Politics Is A Dirty Business

Politics in Los Angeles has long been a dirty and corrupt business. This was never truer than during the 1930s.

I found this wonderful cartoon in an issue of the Evening Herald & Express. Any citizen of Los Angeles who was paying attention would have known exactly who all the players were. I didn’t understand several of the references and so I thought it might be fun to try to decipher them.

Here is the cartoon, and below that is my key to understanding just what in the hell the cartoonist was talking about.

1932 corruption cartoon_resize

On the second floor of the Payoff Villa Apartments one of the gamblers says: “Guy, send Eddie in.” The gambler was referring to Guy McAfee. McAfee, like thousands of others, had moved from the midwest to Los Angeles years before seeking his fortune. He didn’t find it as a firefighter, which he worked at for a while. But things began to look up for him when he joined the LAPD. His career trajectory ultimately landed him in the position of head of the vice squad. Oh, delicious irony! While serving as the head of the vice squad, McAfee owned brothels and gambling dens.

Guy McAfee and his wife, June in 1939.

Guy McAfee and his wife, June in 1939.

In the late 1930s, when it appeared that LA might become less tolerant of vice (the possible crackdown was a momentary hiccup in the ongoing criminal enterprise that the city had become), McAfee moved to Las Vegas, Nevada. Bugsy Siegel gets the credit, or blame depending on your view, for establishing the desert gaming mecca, but it was men like Guy McAfee and his associate Milton B. “Farmer” Page who really kicked things off in the sleepy little cow town. McAfee was the co-founder of the Pioneer Club and was the President of the Golden Nugget until his death in 1960.

The “Eddie” referred to in the cartoon bubble was Eddie Nealis, a local bookmaker. Eddie’s name along with his fellow vice kings: Guy McAfee, Farmer Page, Tudor Scherer, Jack Dragna and Johnny Roselli, came up in the Los Angele County 1937 Grand Jury investigation into vice. Most of those named fled the city for Vegas in 1938.

Cathay_Circle_Theater (1)

Carthay Circle Theater c. 1937

On the roof of the Payoff Villa Apartments, you will find a cop named Mac D. Jones. He appears to be shoving a woman in a toga over the edge. Lysistrata is mentioned. Lysistrata was Greek play written by Aristophanes. This reference threw me for a loop. I couldn’t figure out what a cop had to do with the play. But I found out. The play, written in 411 BC, is a comedy in which a woman, Lysistrata, embarks on a mission to end the Peloponnesian War. And how does she plan to do it? Get all of the women of Greece to withhold sex from their husbands and lovers so that they’ll snap to their senses and negotiate peace. It still seems like a solid plan.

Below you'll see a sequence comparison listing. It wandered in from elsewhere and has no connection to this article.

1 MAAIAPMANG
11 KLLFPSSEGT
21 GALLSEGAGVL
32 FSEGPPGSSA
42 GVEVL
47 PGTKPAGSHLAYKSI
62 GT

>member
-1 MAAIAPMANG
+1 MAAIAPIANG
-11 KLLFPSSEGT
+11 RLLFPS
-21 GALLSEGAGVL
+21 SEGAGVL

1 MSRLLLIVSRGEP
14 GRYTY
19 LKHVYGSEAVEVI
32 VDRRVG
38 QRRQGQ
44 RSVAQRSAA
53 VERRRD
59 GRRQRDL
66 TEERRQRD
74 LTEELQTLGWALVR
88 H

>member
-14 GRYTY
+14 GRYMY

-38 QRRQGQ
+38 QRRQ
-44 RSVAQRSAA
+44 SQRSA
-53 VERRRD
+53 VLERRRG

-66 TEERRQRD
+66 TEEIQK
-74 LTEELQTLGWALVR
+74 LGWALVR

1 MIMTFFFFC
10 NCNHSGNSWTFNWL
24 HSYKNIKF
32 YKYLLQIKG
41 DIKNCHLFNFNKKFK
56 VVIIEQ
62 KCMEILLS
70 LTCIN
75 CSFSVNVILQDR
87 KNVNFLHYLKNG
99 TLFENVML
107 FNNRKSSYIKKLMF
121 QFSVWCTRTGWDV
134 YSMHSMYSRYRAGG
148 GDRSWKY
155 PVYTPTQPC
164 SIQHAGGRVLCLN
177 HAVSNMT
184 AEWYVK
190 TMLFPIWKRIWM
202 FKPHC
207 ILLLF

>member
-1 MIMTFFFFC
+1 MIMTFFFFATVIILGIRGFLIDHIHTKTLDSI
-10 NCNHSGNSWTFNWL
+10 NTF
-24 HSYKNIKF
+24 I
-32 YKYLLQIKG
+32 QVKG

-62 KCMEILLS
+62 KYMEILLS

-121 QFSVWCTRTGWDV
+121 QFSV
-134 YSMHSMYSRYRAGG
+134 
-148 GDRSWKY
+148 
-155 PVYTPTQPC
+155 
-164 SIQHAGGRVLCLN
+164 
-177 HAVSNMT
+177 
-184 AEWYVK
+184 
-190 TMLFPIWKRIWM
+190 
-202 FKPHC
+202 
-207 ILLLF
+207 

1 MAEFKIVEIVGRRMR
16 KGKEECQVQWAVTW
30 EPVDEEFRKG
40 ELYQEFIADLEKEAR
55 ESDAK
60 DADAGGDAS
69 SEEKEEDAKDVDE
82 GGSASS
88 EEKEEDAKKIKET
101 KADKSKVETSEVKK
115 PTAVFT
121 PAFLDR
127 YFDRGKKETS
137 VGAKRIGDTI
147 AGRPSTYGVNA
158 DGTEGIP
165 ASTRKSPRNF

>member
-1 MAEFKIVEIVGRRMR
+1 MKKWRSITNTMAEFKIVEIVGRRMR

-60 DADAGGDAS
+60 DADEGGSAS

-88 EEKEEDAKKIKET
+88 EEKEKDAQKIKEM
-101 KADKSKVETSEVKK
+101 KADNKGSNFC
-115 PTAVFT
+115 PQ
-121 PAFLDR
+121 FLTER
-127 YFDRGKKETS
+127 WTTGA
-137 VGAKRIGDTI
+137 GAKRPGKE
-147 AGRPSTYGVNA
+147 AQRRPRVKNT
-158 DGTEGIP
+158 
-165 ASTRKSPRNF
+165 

Apparently, Officer Mac Jones wasn’t a lover of Greek plays, he raided the show twice while it was on stage at Carthay Circle Theater (the beautiful 1926 building was demolished in 1969–a bad year for many reasons).  The cast filed a suit against Jones in the amount of $226,000 for damages. The judge who heard the case, Superior Court Judge Willis, was evidently no lover of Greek theater either He said that there were two scenes that “as written and acted are sufficient in the mind of the average person to condemn the play as indecent and obscene as hereintofore defined, and there can be found nowhere in the play any redeeming or ameliorating quality of uplift, or lesson, or message of good.” Judge Willis threw out the demand for damages. I happen to love the play for many reasons, one of which is its powerful anti-war stance.

A poster on the exterior wall of the Payoff Villa Apartments exclaims: “Radio fans hear Martin Luther Thomas preach on ‘No Vice, No Crime.'” I was intrigued. Who was Martin Luther Thomas? It turns out that Thomas was one of several local radio preachers who, when he wasn’t railing against the “Underworld”, was the chief investigator for City Prosecutor Johnson.